There, at freshman orientation, a small group of seniors approached Wolf, asking him how much he weighed. The seniors were looking for students to join Princeton’s hapless sprint football team, which hadn’t won a game since 1999.
“I think at that time I probably weighed 140 pounds,” Wolf recalls. “So I was way under the weight limit even then, but I think they were nice enough to pass me the flier anyway and I showed up.”
For the next four years, Wolf would play sprint football, the lightweight version of traditional tackle football. The team’s long winless streak continued — Wolf went 0-24 in his time on the team — but the losing didn’t bother him. His love of sports, he realized, went beyond wins and losses. He enjoyed the camaraderie and looked forward to practices.
“It was kind of comforting,” Wolf says. “The routine helped me keep everything in perspective.”
And while life as a professional athlete didn’t look too promising for the 5-foot-8 tight end, another Princeton alumnus, Michael Lewis ’82, charted an alternative career path in a book he published just after Wolf’s sophomore year.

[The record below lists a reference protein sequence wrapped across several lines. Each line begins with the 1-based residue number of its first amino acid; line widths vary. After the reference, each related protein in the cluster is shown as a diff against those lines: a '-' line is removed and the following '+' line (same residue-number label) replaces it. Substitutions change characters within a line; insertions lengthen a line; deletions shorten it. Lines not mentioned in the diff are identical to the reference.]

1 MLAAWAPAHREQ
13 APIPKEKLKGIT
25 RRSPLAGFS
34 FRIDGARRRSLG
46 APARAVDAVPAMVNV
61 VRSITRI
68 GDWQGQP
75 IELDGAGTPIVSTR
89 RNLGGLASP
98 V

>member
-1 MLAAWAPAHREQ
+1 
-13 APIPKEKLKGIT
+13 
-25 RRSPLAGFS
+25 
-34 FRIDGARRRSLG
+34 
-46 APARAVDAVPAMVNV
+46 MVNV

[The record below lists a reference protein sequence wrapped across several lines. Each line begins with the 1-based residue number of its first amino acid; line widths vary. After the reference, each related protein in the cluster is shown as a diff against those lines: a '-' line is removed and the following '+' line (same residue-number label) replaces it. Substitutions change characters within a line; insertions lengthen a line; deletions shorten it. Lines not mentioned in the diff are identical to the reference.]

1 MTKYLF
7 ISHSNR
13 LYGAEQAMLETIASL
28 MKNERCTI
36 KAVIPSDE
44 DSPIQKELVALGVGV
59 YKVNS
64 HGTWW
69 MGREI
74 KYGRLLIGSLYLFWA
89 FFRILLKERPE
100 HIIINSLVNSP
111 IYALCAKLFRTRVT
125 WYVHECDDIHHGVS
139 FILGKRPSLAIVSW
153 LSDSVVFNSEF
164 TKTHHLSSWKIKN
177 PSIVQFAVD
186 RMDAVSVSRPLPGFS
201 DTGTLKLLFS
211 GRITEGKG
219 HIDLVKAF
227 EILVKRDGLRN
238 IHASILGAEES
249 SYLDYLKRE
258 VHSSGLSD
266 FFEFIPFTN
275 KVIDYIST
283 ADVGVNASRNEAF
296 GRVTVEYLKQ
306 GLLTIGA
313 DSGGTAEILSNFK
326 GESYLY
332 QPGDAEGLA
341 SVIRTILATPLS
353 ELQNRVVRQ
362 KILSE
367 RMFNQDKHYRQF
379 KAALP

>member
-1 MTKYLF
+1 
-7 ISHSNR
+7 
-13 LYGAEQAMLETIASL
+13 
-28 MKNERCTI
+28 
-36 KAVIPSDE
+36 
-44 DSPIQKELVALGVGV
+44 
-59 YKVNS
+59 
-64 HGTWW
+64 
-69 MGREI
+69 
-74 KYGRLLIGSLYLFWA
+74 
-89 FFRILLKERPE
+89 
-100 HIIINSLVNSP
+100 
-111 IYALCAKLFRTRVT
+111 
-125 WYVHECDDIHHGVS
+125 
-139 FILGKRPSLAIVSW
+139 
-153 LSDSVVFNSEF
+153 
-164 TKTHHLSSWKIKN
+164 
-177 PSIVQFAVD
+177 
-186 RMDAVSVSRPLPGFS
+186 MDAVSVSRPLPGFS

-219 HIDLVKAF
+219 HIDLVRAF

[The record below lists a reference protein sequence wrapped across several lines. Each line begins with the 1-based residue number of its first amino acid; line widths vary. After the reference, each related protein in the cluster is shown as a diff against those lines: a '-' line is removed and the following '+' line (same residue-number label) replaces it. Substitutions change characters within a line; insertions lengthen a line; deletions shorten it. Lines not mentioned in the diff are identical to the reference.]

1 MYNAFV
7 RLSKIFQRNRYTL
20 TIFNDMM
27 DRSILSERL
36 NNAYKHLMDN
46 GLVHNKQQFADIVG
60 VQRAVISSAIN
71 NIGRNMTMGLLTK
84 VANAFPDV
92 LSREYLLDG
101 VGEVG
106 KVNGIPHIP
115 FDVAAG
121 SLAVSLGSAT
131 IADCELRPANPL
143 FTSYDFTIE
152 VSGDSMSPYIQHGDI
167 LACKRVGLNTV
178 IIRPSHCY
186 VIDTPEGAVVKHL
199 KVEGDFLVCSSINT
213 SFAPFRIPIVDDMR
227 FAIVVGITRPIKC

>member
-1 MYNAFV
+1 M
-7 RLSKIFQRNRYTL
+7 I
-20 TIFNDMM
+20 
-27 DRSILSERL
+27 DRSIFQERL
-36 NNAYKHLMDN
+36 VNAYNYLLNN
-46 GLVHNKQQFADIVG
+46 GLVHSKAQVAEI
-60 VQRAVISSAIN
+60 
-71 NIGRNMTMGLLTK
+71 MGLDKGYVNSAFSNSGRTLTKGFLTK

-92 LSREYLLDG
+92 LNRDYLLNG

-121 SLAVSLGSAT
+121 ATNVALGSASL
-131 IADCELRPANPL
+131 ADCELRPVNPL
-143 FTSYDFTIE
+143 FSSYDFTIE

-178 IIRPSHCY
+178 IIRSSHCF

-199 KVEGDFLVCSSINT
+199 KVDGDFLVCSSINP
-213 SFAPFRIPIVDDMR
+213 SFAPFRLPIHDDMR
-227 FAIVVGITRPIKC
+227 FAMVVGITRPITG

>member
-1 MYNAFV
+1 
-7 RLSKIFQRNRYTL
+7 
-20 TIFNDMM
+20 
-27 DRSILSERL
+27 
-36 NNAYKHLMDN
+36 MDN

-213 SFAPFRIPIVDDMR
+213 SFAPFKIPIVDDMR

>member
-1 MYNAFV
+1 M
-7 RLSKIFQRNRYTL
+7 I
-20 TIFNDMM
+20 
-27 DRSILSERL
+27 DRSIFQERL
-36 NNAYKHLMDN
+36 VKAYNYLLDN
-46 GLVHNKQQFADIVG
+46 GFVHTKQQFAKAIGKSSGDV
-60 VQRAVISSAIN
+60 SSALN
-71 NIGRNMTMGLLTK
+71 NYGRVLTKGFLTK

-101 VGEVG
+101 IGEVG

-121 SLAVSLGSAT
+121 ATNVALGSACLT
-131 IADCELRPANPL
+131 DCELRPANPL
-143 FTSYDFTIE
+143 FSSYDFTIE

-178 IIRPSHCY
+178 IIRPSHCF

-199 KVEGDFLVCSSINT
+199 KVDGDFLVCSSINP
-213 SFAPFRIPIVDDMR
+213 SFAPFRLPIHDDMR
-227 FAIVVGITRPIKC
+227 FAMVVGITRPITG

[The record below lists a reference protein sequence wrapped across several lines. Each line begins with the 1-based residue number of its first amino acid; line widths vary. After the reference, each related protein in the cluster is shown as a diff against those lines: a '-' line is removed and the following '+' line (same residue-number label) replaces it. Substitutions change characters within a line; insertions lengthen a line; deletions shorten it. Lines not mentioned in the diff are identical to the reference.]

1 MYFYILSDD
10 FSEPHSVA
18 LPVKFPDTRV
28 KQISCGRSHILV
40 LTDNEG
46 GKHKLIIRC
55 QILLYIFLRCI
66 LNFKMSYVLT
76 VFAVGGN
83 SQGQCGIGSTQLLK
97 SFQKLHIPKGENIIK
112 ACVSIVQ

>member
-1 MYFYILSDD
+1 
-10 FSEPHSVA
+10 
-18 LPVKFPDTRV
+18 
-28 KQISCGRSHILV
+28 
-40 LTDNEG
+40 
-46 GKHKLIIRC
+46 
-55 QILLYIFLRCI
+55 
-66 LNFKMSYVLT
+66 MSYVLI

Moneyball famously follows Oakland Athletics General Manager Billy Beane in his team’s quest to bring new statistical tools to baseball.
“I had this love of sports and, at the same time, this book comes out about smart, data-driven and, frankly, geeky, not super-athletic people having a huge impact on the sports industry,” Wolf says. “That kind of collided and got me thinking, ‘Maybe this could be a thing.’ ”
An operations research and financial engineering major, Wolf decided to write his senior thesis about baseball. He trained his sights on the Montreal Expos.
At the time, the franchise’s financial failure had just forced it to relocate to Washington, D.C. Could the league have used data to detect this disastrous situation long before it happened? Wolf found it could have.
After graduation, Wolf eventually found himself at the NBA, where he now serves as senior vice president of team marketing and business operations. The league was fast gaining a reputation in the sports industry as a place willing to take a chance on people who weren’t sports insiders, and Wolf was eager to prove his worth.
Much of his initial work involved expanding the NBA’s international appeal, an aspect of the league’s business that made headlines this month after the NBA’s liberal attitude toward free speech ran afoul of the Chinese government.
Wolf later joined the NBA’s in-house consulting arm, which advises the league’s teams on identifying new revenue sources and boosting attendance. The NBA, which tipped off its 2019-20 season last night, is coming off its four highest attended seasons in history, drawing an average of 22 million fans to its arenas each year.
If only Wolf had been able to use his analytical skills to boost interest in Princeton’s sprint football program, he says. The university discontinued the team in 2016. The team had remained winless since Wolf graduated in 2005.